So is it safe to assume there will also be a Windows 8 tablet? A long pause.
HP’s Uncomfortable Relationship With Microsoft | Daring Fireball
HP is the number-one seller of Windows PCs in the world, but they’re charting their own course in mobile with WebOS. They might even license WebOS to other hardware makers — whatever you think of the merits of that idea, there can be no argument that doing so would put HP in direct competition with Microsoft.
HP acknowledged Apple’s dominance in the tablet market, but said Apple wasn’t its target with the TouchPad.
“We think there’s a better opportunity for us to go after the enterprise space and those consumers that use PCs,” said Kerris. “This market is in its infancy and there is plenty of room for both of us to grow.”
HP Says Apple Is Not TouchPad’s Target | Daring Fireball
Smart. Reminds me of that Steve Jobs mantra from the late ’90s: “We have to let go of this notion that for Apple to win, Microsoft has to lose. We have to embrace the notion that for Apple to win, Apple has to do a really good job.”
Restated for today, mobile OS competitors need to let go of the notion for them to succeed, Apple has to lose. Compare and contrast HP’s attitude with RIM’s.
［Building “Windows 8” – Video #1 | YouTube］
Why Windows 8 Is Fundamentally Flawed as a Response to the iPad | Daring Fireball
But I think it’s a fundamentally flawed idea for Microsoft to build their next-generation OS and interface on top of the existing Windows. The idea is that you get the new stuff right alongside Windows as we know it. Microsoft is obviously trying to learn from Apple, but they clearly don’t understand why the iPad runs iOS, and not Mac OS X.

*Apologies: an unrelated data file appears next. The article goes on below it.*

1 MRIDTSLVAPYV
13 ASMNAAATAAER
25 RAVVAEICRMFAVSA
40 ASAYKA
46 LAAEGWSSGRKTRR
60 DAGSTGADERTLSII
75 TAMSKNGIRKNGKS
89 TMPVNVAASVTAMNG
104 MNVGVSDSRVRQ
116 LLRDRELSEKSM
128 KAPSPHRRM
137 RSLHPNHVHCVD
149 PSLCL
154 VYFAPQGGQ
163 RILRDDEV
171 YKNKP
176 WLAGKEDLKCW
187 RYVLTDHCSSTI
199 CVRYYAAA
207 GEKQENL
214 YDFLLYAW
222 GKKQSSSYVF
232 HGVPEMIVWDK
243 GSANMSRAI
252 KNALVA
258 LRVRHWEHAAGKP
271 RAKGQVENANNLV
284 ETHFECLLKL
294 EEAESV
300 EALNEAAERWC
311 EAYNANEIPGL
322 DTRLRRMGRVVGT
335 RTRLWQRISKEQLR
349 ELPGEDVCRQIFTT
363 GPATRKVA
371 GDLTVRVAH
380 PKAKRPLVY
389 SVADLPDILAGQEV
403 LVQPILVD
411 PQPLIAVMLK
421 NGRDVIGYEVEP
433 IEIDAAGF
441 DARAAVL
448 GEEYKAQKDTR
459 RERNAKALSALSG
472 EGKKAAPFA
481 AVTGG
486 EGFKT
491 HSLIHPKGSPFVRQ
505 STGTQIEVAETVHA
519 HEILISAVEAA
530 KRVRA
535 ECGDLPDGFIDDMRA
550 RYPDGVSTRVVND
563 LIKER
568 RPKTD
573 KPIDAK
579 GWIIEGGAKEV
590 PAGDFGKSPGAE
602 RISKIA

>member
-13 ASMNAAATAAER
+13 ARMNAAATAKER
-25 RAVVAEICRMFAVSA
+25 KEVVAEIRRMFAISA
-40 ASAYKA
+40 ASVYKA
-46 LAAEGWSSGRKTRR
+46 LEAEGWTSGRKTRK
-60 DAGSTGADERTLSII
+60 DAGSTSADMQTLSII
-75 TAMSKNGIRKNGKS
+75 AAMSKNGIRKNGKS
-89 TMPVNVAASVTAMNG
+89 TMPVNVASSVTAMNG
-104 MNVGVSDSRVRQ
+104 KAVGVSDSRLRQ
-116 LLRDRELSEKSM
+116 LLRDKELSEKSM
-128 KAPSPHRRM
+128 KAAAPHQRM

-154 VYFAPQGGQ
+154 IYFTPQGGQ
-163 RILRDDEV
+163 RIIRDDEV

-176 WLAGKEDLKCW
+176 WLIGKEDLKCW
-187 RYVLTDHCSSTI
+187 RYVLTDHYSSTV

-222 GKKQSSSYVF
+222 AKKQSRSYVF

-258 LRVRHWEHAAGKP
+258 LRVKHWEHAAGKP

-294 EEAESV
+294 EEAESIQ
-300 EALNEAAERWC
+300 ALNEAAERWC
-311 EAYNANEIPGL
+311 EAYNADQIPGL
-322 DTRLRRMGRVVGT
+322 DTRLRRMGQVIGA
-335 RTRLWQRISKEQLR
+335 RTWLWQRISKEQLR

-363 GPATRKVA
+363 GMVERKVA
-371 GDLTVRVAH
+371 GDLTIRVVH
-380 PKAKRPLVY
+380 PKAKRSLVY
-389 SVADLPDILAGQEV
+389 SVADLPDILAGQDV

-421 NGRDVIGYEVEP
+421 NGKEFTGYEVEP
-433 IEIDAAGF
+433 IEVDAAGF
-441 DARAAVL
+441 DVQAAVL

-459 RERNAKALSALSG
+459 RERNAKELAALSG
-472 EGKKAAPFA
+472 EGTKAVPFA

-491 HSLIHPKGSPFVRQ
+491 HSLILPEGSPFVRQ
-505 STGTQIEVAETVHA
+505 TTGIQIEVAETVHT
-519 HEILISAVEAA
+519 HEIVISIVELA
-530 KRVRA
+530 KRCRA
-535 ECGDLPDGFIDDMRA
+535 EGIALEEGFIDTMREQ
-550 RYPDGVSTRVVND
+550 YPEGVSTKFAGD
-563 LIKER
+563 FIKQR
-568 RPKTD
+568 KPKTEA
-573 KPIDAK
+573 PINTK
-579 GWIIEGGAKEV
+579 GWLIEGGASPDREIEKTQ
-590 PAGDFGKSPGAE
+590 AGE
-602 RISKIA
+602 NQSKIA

Microsoft’s demo video shows Excel — the full version of Excel for Windows — running alongside new touch-based apps. They can make buttons more “touch friendly” all they want, but they’ll never make Excel for Windows feel right on a touchscreen UI. Consider the differences between the iWork apps for the Mac and iPad. The iPad versions aren’t “touch friendly” versions of the Mac apps — they’re entirely new beasts designed and programmed from the ground up for the touchscreen and for the different rules and tradeoffs of the iOS interface (no explicit saving, no file system, ready to quit at a moment’s notice, no processing in the background, etc.).
Apple’s radical notion is that touchscreen personal computers should make severely different tradeoffs than traditional computers — and that you can’t design one system that does it all. Windows 8 is trying to have it all, and I don’t think that can be done. You can’t make something conceptually lightweight if it’s carrying 25 years of Windows baggage.
Previewing ‘Windows 8’ | Microsoft.com
The iPad, like the iPhone, was a success because it did not attempt in any way to replicate the desktop PC experience in the way that Windows tablets (and Windows Mobile) did. Apple used the underpinnings of OS X to form the basis of iOS, but at no point in iOS do you see anything that could be remotely mistaken for a Mac. On Windows 8, in contrast, Sinofsky says that there’s no way to kill the Windows desktop: “It’s always there.”
Beyond the basic device experience, imagine if Mac developers didn’t need to do any work to get their apps to run on the iPad. Many of them wouldn’t have bothered. The rest certainly wouldn’t have rushed.
Ice Water Enthusiast | Daring Fireball
Gruber, ice water, hell, and Windows 8 | The Loop
Here’s a lesson for people that want to write for a living or even for a hobby — if you are going to quote somebody to make your point, make sure they actually said what you claim they do. Time Techland’s Jared Newman made the mistake of wrongly quoting Daring Fireball’s John Gruber and Macworld’s Jason Snell in a recent article and Gruber sets the record straight. […]
It’s just a classic article. A must read.